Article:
Housing and Urban Development (HUD) Secretary Ben Carson said that housing is “part of the infrastructure of this country” during a March 20 interview with Fox News’ Neal Cavuto. In the same interview, he defended the administration’s budget—a budget that experts note as being particularly tough on HUD while also gutting funding for rural-focused programs across the government. But let’s give credit where it’s due: Secretary Carson is right in linking housing and infrastructure, and this is especially true in rural contexts.
We know that decent and affordable housing does great (and cost-effective) things like prevent lead poisoning, improve health outcomes, and boost student achievement in school. Rural affordable housing is an economic driver, and a lack of rural affordable housing is thwarting economic growth and job creation. Thus, HAC and rural partners in 50 states are among the growing number of voices who view housing as infrastructure. One rural small-business developer said it best, calling the intertwined issues of workforce recruitment and housing stock availability the “two biggest challenges that rural areas tend to be worried about.”
Those working in the D.C. metro area and other relatively affluent enclaves are (surely begrudgingly) accustomed to construction cranes hovering, lattes the price of a burger and fries in many other places, and paying outrageous rents. But it is different in rural America.
Available housing is often dilapidated, not energy-efficient, and though comparatively cheap, relatively still unaffordable for the working poor or financially vulnerable. An elderly woman might have an $800 heating bill for her Jimmy Carter-era manufactured home.
Rural incomes are 25 percent less on average than non-rural, and this statistic is worse in rural areas mired in persistent poverty. But bottom-line-focused rural leaders know that affordable housing creates jobs while offering “immediate fiscal benefits” for states and localities.
Rural businesses too often struggle with lumber catching dust at the lumber yard and building supplies hardly moving at the hardware store. Immediate economic impact would be felt from housing investment—guaranteed to stay local, help local people, and be “shovel ready” (and then some). It might even help stem the onslaught of rural hospital closures.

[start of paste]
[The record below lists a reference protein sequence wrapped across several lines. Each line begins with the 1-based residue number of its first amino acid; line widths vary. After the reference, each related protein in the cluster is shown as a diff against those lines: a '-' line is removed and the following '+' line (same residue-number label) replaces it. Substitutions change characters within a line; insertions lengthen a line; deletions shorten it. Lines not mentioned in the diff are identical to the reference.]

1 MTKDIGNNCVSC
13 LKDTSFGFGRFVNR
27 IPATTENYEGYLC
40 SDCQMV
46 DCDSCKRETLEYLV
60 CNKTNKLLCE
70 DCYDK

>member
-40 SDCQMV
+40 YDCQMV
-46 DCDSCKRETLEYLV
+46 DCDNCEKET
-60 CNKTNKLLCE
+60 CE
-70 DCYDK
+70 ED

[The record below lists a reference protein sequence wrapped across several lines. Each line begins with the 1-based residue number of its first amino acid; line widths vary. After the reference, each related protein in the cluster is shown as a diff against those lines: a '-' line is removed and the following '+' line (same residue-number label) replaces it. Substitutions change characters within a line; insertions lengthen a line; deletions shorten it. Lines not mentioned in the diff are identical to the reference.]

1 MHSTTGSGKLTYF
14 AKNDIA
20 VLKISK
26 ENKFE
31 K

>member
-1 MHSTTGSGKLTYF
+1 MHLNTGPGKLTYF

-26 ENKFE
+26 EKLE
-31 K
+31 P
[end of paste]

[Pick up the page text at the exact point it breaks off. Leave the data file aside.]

I’d challenge folks from the Trump administration, starting with Carson, to join a bipartisan group of Congressional leaders, my colleagues, and me on a journey—perhaps over the next Congressional recess. Start in Appalachia, say rural eastern Kentucky, and ask the folks there if federal infrastructure investment in housing would be wise. Imagine out-of-work miners constructing “self-help” homes, their sweat equity again paying a dividend, along with de facto job training.
Then go north, to Pine Ridge in South Dakota, where 18 people crowding into a house is still too common, a place that Nicholas Kristof called “Poverty’s Poster Child.” Ask them about the immediate impact of improved housing conditions.
Next fly south to the Colonias on the U.S.-Mexico border where housing is in short supply, and modern sewage systems are too rare. In the Colonias, even modest investment does a lot of good, as creative nonprofits do cutting-edge work. Going westward (or any direction, really), one could visit the homes of farmworkers and see the substandard housing conditions of those responsible for making sure that we eat.
Those wanting recreation on their fact-finding mission need not go to counties mired in persistent poverty—85 percent of which are rural. Rural resort towns are filled with housing need, and the people who work in the service industry are often part of rural America’s hidden homelessness epidemic.
Finally, make no mistake: investment in affordable rural housing would play a critical role in addressing rural America’s opioid crisis. CityLab called the epidemic an “infrastructure issue” and cited the need for rural transitional housing.
In rural America, where costs are lower for construction and land, infrastructure spending targeted toward housing—preservation or new—can boost the outlook for Main Street while providing an anchor for our most vulnerable families to achieve stability, and a shot at the middle class.
Last year, over 7 million households in rural America experienced at least one major housing problem. We can do better, and political will is all that it takes.
This post is part of a series from members of the Campaign for Housing and Community Development Funding tying housing to infrastructure.
(Image: J. Stephen Conn, via flickr, CC BY-NC 2.0)